Baseball in Haiti: ‘A bright beam of life at the edge of all that death’

The photo caught my eye, but it was the story behind it that moved me to tears.

IU Cinema director Jon Vickers had shared a link to an Esquire story about Bryn Mooser and David Darg, who will visit the cinema next week to speak and screen two of their films: “Baseball in the Time of Cholera” and “Sun City Picture House.”

Little League team

What might be just the coolest Little League team shot ever, courtesy of Esquire, Mooser and Darg.

He’d mentioned their work was about Haiti following the 2010 earthquake, but I didn’t know much about either film. I clicked through, and was immediately captured by the image of the young boys, making “tough guy” poses for the camera, caps turned backwards or propped high on their foreheads, baseball bats in hand.

The Esquire article tells the story: Mooser and Darg were both working in Haiti, helping there following the devastation wrought when the earth moved, when they joined forces to help ease the misery of the boys of Tabarre neighborhood of Port-au-Prince.

“(The boys) said they wanted to play soccer, so we got them a ball and tried to organize a game, but they were all so malnourished that after five minutes they were listless, just sitting on the field, having lost interest completely,” Darg told the magazine. “This was going to be a bigger challenge than we thought. We wondered: What game do boys love that doesn’t require as much energy as soccer? Baseball.”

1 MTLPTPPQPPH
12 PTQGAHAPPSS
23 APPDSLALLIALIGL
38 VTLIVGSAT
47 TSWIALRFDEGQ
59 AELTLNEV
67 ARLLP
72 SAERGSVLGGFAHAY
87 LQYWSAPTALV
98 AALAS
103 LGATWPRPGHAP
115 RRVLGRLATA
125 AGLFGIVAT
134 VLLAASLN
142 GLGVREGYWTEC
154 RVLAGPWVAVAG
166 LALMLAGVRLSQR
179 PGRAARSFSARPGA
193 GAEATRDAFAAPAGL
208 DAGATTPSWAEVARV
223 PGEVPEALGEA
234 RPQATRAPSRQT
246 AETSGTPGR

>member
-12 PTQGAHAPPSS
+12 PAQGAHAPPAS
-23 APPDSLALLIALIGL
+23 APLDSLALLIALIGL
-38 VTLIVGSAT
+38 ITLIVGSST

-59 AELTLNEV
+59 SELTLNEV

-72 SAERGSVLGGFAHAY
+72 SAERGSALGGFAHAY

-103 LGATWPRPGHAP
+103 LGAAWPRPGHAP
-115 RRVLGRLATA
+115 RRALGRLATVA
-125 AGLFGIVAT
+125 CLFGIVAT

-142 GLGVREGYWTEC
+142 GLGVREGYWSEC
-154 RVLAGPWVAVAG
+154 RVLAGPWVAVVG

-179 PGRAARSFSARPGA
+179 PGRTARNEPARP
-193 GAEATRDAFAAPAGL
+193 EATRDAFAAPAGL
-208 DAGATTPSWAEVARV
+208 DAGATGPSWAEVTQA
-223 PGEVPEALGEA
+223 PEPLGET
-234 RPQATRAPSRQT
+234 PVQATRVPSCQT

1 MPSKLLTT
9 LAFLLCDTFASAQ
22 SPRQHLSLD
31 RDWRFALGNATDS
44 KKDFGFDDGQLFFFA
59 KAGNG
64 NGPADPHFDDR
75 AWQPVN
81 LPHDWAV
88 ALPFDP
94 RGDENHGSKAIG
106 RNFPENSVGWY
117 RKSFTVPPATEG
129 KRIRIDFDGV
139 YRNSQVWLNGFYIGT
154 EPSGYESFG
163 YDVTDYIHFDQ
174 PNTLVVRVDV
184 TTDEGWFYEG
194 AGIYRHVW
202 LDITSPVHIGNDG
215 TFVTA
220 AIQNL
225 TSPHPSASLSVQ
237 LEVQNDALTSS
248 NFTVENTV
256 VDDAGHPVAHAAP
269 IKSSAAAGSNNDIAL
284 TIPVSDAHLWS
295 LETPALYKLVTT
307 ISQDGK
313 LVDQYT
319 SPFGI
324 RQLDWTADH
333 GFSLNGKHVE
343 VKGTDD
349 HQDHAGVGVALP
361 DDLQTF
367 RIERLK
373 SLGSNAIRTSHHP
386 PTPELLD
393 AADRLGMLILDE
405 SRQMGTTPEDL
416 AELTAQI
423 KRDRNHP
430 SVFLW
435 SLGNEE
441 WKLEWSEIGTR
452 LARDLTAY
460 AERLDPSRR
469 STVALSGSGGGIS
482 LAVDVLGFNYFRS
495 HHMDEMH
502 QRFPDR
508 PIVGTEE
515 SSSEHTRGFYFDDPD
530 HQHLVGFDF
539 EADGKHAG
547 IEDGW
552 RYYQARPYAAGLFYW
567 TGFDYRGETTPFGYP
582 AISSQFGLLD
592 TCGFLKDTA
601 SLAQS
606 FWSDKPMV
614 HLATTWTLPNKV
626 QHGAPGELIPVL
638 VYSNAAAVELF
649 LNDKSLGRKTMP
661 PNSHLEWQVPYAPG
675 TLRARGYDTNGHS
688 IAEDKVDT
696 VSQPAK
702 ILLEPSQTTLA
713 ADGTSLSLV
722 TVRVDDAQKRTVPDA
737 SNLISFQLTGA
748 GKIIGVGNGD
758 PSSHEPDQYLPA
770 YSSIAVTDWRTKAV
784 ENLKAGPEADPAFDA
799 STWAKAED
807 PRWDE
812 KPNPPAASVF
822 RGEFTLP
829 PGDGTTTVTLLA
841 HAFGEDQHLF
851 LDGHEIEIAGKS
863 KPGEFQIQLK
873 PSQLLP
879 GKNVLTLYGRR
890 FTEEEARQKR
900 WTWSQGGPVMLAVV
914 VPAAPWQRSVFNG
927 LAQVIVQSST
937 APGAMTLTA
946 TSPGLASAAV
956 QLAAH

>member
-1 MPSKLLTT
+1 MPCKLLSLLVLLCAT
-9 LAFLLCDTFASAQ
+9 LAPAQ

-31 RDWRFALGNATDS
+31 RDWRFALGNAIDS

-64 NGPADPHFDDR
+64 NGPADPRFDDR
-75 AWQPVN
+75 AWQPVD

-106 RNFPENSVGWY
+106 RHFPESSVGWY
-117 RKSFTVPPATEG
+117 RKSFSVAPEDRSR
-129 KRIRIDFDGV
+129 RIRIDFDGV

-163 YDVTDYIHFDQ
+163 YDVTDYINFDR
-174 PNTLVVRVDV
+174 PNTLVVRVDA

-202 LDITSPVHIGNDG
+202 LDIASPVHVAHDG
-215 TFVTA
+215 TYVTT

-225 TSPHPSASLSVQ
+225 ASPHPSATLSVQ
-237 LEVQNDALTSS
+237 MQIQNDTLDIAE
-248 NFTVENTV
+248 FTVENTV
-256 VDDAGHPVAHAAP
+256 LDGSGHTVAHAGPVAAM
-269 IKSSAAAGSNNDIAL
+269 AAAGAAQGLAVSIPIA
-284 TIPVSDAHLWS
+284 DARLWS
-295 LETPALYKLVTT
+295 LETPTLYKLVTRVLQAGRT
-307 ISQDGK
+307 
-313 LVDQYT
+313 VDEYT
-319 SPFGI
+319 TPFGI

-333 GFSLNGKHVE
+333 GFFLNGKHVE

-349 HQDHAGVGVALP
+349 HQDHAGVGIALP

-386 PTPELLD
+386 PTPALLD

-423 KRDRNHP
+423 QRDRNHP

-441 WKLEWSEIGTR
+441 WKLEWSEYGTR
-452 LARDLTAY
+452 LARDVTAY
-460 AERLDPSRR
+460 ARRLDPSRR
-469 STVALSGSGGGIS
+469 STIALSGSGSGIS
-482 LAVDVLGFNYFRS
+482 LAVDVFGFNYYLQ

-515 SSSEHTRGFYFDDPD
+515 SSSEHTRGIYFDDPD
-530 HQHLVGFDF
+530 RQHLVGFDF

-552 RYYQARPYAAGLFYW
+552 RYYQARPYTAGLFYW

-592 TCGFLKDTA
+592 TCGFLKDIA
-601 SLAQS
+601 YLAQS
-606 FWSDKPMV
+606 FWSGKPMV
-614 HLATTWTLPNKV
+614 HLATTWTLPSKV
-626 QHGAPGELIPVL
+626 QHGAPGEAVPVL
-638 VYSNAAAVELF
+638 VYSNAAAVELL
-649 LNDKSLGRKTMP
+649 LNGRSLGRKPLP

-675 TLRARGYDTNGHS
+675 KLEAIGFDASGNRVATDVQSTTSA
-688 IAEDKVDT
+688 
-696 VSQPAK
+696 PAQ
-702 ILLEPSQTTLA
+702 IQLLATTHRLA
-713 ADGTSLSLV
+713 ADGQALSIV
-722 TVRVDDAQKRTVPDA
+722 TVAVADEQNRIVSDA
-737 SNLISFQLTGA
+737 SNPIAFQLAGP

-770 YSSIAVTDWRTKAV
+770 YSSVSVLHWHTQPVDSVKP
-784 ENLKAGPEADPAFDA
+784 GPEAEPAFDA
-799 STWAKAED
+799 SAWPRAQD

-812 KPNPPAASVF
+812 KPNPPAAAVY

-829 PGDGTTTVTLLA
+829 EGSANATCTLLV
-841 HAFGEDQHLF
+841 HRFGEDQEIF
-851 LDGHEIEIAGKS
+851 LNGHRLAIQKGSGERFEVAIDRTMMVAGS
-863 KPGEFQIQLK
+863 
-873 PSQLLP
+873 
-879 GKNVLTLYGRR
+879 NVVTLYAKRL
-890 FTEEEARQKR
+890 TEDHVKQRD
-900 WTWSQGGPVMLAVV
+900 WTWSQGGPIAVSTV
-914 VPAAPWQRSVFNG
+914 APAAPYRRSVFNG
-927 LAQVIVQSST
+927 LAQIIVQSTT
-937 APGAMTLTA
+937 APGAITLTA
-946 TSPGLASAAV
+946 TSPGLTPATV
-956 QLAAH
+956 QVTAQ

Just like that, the article said, the boys fell madly in love with America’s pastime.

“And just as instantaneously, baseball practice became Mooser and Darg’s favorite time of day, a bright beam of life at the edge of all that death,” Esquire continued. “They’d had no intention of starting an actual team, much less a Little League, but before long the Tabarre Tigers were born, followed by two others teams.”

Mooser and Darg’s film, “Baseball in the Time of Cholera,” tells the story of a young Haitian boy who plays in the island’s first little league baseball team alongside that of a Haitian lawyer seeking justice against the United Nations for a spreading cholera epidemic.

That film screens at 7 p.m. Feb. 28 at IU Cinema. A second film follows — “Sun City Picture House,” which tells the story of a Haitian man working in a children’s hospital who recruits Darg and Mooser to help him achieve his dream of building the island’s first movie theater since the earthquake.

Darg and Mooser will also give a Jorgensen Guest Filmmaker Lecture at 3 p.m. Friday, March 1, at the cinema. The lecture is free and open to the public, and no tickets are required. Admission to both films is free, but tickets are required.

Tickets can be obtained at the IU Auditorium Box Office from 10 a.m. to 5 p.m. Monday through Friday; one hour before any screening at the cinema; or by phone at 812-855-1103 for a $10 service fee per order.

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